Helping your volunteers to develop can keep them motivated and committed. It will also give the people running your club the skills they need to do it effectively.

Some key volunteer skills are leadership, effective communication, delegation and negotiation.  Find out more on each below:


The best clubs have good leaders (some have several) to guide them through their club business. Your club chair isn’t the only person who needs leadership skills. You can see this in many aspects of club life, for example as part of a working group to complete a particular project or event. Leadership is a great skill for volunteers to have and can be transferred to all aspects of life. There are many books and courses on leadership. The Leadership page and guide give an overview.

Effective communication

Communication is at the heart of everything we do. If you give people good, clear information, they are better equipped to see your point of view, make the right decision and complete the task.

This is just as important in your club committee room or on the noticeboard as it is when teaching someone to swim, explaining tactics to a team during a timeout, or briefing the ground staff of the facilities needed for the coming weekend.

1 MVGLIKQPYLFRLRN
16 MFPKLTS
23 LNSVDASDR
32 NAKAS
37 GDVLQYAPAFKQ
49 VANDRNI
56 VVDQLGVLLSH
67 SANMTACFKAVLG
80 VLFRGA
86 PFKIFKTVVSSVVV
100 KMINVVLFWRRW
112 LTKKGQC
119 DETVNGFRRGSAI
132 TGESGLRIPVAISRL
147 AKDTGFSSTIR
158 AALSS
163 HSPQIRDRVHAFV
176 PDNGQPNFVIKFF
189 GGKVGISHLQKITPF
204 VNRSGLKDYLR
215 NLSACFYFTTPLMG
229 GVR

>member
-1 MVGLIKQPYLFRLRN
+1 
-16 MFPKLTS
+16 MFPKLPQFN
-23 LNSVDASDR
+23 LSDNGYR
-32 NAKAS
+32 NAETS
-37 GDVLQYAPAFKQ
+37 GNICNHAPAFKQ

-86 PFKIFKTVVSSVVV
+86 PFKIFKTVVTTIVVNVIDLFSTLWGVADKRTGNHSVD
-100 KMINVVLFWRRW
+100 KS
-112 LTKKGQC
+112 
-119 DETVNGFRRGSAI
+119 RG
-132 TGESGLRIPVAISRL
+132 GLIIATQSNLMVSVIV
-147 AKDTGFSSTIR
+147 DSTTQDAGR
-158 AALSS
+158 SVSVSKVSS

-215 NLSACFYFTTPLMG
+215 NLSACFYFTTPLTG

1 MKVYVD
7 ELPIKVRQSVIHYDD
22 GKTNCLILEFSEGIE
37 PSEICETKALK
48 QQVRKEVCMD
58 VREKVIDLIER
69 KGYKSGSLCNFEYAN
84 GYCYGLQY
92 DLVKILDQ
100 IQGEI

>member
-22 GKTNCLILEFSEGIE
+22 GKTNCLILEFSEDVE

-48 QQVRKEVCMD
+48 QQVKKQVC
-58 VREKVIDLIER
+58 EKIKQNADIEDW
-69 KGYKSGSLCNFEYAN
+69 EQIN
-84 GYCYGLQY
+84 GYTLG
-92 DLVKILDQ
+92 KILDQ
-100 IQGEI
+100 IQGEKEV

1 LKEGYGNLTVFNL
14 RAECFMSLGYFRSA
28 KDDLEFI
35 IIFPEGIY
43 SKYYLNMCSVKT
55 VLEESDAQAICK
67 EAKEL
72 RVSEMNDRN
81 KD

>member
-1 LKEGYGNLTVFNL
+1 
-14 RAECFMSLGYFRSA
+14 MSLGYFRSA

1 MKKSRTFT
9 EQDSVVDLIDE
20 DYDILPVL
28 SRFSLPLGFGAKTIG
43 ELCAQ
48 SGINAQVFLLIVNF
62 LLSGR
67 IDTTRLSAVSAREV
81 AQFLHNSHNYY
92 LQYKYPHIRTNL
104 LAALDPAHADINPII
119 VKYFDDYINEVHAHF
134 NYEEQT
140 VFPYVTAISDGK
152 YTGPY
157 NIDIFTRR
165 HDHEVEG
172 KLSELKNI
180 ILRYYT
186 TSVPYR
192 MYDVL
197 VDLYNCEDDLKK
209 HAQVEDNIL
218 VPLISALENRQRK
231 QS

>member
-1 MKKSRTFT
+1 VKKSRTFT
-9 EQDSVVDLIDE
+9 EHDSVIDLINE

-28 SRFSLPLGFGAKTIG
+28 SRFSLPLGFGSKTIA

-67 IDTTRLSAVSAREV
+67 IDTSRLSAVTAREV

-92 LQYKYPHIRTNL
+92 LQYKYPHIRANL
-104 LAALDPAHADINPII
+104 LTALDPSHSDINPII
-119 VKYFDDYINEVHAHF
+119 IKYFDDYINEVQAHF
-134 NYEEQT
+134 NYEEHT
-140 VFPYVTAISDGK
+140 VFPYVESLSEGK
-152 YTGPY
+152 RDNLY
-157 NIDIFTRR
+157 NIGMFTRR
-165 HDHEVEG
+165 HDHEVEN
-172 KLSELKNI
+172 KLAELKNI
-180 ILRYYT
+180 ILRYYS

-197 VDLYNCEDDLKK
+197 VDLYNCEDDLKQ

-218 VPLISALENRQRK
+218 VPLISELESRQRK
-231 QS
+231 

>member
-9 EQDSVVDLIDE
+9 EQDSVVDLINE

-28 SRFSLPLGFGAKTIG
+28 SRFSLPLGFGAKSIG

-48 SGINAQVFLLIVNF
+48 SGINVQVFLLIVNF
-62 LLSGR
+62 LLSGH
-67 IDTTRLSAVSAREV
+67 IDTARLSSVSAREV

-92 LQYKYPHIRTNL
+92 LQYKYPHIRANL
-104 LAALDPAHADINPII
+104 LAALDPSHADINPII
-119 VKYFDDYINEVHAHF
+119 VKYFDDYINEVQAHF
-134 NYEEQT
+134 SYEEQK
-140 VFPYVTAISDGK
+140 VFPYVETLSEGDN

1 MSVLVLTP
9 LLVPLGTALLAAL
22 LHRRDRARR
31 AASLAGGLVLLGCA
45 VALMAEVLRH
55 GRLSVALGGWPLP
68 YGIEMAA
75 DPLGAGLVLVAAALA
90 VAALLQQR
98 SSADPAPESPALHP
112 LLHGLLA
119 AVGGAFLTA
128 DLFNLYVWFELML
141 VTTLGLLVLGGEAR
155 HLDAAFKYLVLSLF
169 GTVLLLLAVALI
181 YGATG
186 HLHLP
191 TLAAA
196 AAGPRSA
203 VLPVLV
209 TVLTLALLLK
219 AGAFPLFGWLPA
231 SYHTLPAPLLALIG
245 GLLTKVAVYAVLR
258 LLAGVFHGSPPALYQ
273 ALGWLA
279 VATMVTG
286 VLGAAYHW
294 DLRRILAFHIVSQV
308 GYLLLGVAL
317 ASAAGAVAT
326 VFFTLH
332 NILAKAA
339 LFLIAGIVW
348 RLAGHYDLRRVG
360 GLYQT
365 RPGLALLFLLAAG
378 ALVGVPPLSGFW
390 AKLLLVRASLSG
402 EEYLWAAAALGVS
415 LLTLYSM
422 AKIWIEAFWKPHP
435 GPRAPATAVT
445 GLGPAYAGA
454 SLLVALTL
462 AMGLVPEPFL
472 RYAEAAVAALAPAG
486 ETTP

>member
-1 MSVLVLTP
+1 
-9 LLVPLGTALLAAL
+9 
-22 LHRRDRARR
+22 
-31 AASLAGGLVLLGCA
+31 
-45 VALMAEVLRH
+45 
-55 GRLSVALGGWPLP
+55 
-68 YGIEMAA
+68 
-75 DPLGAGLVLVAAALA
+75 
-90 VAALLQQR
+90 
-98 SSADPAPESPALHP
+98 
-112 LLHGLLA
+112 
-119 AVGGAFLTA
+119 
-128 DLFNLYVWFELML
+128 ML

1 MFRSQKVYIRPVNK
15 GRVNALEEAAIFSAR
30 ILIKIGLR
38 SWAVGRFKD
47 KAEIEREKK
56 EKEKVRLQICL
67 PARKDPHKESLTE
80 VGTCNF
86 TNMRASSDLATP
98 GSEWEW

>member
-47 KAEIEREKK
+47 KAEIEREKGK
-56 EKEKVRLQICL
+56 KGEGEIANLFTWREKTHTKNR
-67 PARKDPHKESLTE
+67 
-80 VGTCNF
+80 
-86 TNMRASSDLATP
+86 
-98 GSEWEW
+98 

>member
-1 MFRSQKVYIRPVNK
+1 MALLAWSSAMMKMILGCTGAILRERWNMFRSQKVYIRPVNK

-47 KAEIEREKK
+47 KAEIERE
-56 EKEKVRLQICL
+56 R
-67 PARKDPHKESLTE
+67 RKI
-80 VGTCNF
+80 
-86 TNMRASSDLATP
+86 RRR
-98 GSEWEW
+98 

This sounds quite simple. But have you ever been in a situation at your club where this hasn't happened? Misunderstanding and confusion often occur, and they can cause problems.
The Effective Communication page sets out some simple steps to help volunteers at your club become more effective communicators.


In whatever role you undertake for your sports club, there will be occasions when you need to ask other people to help out.

This may be anything from sorting out new kit, booking a facility or even part organising a new fundraising event. Getting people to help you (delegating) is especially essential when time is short.

Delegation doesn't come naturally to most of us. We often think it is easier and safer to do everything ourselves. Unfortunately, this approach may lead to more stress and less opportunity to work on priorities, especially in a sports club where volunteer time is limited.

The Delegation page and guide will give support to help you delegate more effectively.


A volunteer at a club may need to negotiate with others for a whole host of reasons. This could be, for example, externally with suppliers for hiring facilities and organising events or internally with members and volunteers regarding work load or session timetables.

Good negotiation skills are essential in helping your club to run smoothly and can improve relationships with others outside your club. The Negotiation page and guide give an introduction to this skill.

Taking the time to show your volunteers how they are developing will help keep them at your club as they feel valued and supported. In turn, this will help you find new volunteers, as they share their experiences with those around them.